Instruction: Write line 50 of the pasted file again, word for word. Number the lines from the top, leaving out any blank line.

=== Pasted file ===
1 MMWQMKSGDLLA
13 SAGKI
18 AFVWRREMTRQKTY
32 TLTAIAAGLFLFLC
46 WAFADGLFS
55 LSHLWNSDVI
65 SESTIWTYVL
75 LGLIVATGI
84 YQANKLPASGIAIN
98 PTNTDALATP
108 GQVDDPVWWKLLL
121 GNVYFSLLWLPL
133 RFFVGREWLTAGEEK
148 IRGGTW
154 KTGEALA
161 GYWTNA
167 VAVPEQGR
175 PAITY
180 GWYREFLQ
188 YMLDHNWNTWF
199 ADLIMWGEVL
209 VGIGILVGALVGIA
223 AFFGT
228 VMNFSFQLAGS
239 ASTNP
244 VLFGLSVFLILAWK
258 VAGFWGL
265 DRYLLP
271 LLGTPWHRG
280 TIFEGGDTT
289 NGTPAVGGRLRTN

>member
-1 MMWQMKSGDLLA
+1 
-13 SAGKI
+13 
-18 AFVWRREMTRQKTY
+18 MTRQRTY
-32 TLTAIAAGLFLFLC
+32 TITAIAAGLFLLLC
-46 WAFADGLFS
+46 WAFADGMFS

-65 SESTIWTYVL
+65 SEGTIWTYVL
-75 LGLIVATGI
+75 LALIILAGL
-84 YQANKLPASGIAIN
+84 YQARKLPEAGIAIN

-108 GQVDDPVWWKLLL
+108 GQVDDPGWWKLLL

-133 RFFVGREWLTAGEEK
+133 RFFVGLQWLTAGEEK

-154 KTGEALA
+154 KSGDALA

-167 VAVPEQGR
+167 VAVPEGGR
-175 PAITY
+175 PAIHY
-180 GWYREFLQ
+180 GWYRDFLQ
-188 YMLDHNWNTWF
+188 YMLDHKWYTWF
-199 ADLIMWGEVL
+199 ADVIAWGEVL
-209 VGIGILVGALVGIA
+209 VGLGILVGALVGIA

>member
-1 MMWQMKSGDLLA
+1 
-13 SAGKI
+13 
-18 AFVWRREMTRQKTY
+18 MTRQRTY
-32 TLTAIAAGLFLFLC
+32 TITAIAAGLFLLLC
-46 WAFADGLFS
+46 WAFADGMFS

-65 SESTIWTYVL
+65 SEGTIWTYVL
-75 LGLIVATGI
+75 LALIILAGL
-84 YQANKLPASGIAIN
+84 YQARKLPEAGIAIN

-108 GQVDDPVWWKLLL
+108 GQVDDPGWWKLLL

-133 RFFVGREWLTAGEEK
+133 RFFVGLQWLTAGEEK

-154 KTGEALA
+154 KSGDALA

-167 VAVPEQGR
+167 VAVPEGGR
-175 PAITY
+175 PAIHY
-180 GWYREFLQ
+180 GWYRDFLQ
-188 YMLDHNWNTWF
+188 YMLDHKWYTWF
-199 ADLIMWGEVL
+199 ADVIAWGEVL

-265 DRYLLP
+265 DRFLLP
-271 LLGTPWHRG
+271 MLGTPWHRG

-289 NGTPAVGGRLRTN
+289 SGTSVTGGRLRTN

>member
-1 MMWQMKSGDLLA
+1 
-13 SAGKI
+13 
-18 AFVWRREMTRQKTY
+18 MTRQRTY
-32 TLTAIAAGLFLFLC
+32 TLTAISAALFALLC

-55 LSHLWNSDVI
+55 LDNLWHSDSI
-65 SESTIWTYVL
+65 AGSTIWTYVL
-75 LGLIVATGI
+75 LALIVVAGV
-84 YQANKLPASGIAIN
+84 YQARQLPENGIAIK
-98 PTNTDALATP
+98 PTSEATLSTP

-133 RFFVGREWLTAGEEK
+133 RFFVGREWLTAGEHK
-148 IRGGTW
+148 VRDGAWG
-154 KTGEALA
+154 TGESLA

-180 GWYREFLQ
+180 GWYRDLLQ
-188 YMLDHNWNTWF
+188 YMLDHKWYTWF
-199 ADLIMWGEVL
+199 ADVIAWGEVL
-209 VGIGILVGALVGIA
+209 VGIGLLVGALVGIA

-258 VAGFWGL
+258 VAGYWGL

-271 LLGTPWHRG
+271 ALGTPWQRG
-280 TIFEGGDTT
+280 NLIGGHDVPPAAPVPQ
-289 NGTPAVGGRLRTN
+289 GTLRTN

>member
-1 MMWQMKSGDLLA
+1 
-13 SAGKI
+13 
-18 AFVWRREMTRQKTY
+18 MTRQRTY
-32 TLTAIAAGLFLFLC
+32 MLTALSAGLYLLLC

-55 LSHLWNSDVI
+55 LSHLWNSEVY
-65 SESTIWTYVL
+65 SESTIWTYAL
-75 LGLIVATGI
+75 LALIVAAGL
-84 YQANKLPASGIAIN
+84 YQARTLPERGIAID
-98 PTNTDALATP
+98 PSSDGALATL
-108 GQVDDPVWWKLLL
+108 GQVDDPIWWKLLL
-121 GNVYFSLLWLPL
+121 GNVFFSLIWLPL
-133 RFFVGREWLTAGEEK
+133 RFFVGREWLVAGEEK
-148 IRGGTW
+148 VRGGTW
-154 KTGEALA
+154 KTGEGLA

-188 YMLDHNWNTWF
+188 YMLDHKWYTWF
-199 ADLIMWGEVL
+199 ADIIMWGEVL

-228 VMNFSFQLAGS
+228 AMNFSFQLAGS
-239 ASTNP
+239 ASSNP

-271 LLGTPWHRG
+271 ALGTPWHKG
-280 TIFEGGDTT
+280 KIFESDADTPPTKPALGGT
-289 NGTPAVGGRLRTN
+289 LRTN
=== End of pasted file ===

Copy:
+108 GQVDDPGWWKLLL